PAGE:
Internet Marketing February 5th, 2007
In watching the 2007 version of the Super Bowl between the Indianapolis Colts and the Chicago Bears for the first time I was actually interested more in the advertising! This doesn’t mean that I’m not interested in NFL football because I’m likely one of the world’s biggest fans! I am, however, very involved in the internet marketing industry (Duh! I work for TechWyse Internet Marketing!) As the industry grows and more people are using the world wide web as a source to gather more information about products and services offered by companies, I have become interested — are company’s that are paying millions of dollars in advertising doing anything to promote their online or search engine marketing efforts during the big game?
After watching the game I was simply stunned that these big companies (for the most part) are not making any attempt to improve the viral nature of their product by creating online campaigns that will get the television audience thinking about their product or services for DAYS and MONTHS rather then for seconds.
Take the fantastic COKE ads for example. (I thought they were the absolute best I have seen in a long time!) In it we saw what we thought was a thug from the now famous “Grand Theft Auto” game. He turned out to be the exact opposite — an all around great guy that promoted ‘peace’ and ‘freedom’. Coke was spot on in nailing the sentiment of most developed nations.
Why not continue to captivate that audience by offering a black screen at the end of the commercial promoting the audience to go to the site to see a continuation to the commercial or further details on the ‘making’ of this fantastic concept? Why not print contest information on walls and buildings withing the actual commercial that can be entered by going to the site? Or urge users to participate in a pledge of acceptance for this commercial by going to the web site.
I’m really just throwing an example out there but in doing so am illustrating the potential value in making a commercial more then a ‘one hit wonder’. In this case Coke could have built a movement with this powerful commercial.
GoDaddy.com, was really the only commercial that I saw during the Super Bowl that really advertised their site — but hey — they are an internet based company so they should have!
It is not a matter of IF this will eventually happen, it’s a matter of WHEN. Convergence (where computers, information, television and video are all rolling into one) are set to quickly become the norm. History shows that the big companies (like the ones that are able to pay for advertising in the Super Bowl) are usually the slowest to catch on. They’ll get it eventually, but the ones that grasp onto the powerful concepts of internet marketing will become the early winners.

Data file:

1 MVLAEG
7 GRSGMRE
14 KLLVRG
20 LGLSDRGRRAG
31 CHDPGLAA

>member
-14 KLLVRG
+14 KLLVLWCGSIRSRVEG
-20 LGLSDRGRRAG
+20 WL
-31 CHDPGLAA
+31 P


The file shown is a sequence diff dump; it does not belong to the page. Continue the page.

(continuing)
The big winners in catching interest with their online persona during the Super Bowl game (and its almost 91 million households that were watching!):
GoDaddy.com – but of course — this is their customer base!
Garmin – provided a focused call to action for the viewer to follow and played on a great theme featuring the ‘Mapasaurus’ as their campaign.
The best ‘could have’:
Coke! By far the most powerful commercial but really needed to tie a ribbon around the theme by integrating an online marketing campaign
Blah and Ho Hum:
Car Companies – aren’t we all getting bored of the same old thing? Cars driving around landscapes with different good looking people and so on and so on? It could have been Nissan, Ford, General Motors or Lada for all I remember! I would have been much more intrigued to know that if I logged into the website and found the was clickable, that I could signup on a form and potentially WIN a car! What’s $25k for a contest winner compared to the couple of million the company pays for the advertisement?
So the 2007 Super Bowl has ended and so has the advertisements. Their could have been many winners in the Search Engine Marketing game — instead we are left remembering who we should — Peyton Manning and Indianapolis Colts. I guess that isn’t such a bad thing — unless you paid 3 million for a commercial that no one really quite remembers.